~ He read more Poe at home and we attended our local children's theatre today for a terrific production that encompassed a number of Poe's stories/poems, and also gave insight into the tregedies in his life that influenced his writing....
~ He finished reading The Man Without a Country. He'll read more Poe through Halloween, then we'll switch to O. Henry's stories....
~ In history, I finally finished up reading Andrew Johnson: Rebuilding a Nation, Cathy Dubowski:
It was a good juxtaposition against "The Birth of a Nation" film that we viewed earlier.
We also read more on certain battles that he had an interest in from Scholastic's The Encyclopedia of the United States at War:
On Wednesday, we spent half the day at Camp Nelson, visiting with one of the best Frederick Douglass re-enactors in the country. We got to see a nice film about the encampment and tour their new interpretive center, as well as the officers' quarters building, an old farmhouse (which has always been there). Camp Nelson was the primary location where slaves came to join the Union army. Many of their families followed and there were numerous problems that arose from this. It was as a result of one of the purges in cold weather, when over 100 women and children died, that the U.S. agreed to free all that came into the camps and provide them with adequate housing. We're going back out tomorrow night for a ghost walk....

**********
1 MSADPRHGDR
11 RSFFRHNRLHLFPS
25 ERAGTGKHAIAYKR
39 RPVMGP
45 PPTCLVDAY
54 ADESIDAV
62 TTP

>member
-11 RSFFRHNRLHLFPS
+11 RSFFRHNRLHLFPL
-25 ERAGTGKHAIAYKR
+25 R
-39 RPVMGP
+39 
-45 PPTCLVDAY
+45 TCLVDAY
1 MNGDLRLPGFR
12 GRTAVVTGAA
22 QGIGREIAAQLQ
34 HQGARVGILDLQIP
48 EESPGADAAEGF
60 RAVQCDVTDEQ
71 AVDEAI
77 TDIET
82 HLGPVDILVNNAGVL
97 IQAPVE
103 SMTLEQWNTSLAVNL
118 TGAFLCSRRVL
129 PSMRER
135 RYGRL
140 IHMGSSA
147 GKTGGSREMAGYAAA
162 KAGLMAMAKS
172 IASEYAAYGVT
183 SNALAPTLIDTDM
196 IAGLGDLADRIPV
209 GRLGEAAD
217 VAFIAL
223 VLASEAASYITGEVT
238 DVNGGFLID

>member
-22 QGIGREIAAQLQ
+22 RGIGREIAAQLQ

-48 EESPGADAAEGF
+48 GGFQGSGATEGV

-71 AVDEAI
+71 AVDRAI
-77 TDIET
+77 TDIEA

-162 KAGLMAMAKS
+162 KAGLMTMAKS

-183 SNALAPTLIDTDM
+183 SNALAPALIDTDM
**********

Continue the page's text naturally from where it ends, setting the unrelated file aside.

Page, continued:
I finally got to move into the next time period (although there is always some overlap), breaching the time period of the 20th century by reading from the Usborne Illustrated Atlas of the 20th Century and Time-Life's 20th Century America:
I also began reading The Yanks are Coming, by Albert Marrin:
He caught up with his reading in Volume 8 of History of US. We'll be adding in additional readings next week. Now that chemistry lab is finally ended, we'll have an additional 3 hours a week to cover history and lit, so I hope we'll be back on track shortly!
~ Everything else is running smoothly. He completed his last lesson in Latin Primer III today, so he'll be wrapping up tests and moving into the grammar book next week.
~ He completed another calaca for Dia de los Muertos. This started because we have a local ballet company whose director hails from an area in Mexico where this celebration is very large. She wrote a ballet that centers around this celebration and we attended it a couple of different years. They arranged to have locals set up various altars that are used during this celebration so that visitors could get a better idea of the culture.
I bought a couple of little wooden skeletons at Michael's a few years ago and we had never painted them. I had glow in the dark paint to use, but we had just never gotten around to using them. My son got interested in using Sharpie's in myriad colors to do artwork. When I finally pulled out one of the skeletons last year, we brainstormed and he decided to decorate it as a calaca. He did a "girl." It was so cute, but we never had time to do another, so he just completed the "boy" to go with it. They are so happy and upbeat. I much prefer them to all the scary, gory things that our culture promotes during this season of the year.
I'm not glorifying death (except as it leads to eternal life), mind you, just looking for a less gruesome way to get through this season with a boy.... (The Halloween concert last weekend was actually very cute, too!)
Wow, that skeleton became disarticulated quickly, LOL!
Now we turn around three times and it's Christmas....